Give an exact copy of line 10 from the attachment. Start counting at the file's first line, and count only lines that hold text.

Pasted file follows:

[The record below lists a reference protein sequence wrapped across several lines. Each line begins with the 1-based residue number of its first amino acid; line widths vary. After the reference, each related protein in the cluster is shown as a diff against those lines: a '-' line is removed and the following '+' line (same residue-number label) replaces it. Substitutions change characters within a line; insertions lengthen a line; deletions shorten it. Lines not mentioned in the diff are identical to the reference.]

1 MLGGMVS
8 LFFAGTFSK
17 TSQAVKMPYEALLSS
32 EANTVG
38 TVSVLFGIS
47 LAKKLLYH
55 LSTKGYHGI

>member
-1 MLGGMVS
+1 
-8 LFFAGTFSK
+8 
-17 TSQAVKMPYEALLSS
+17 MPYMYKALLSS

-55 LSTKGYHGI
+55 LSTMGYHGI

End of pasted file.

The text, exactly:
-1 MLGGMVS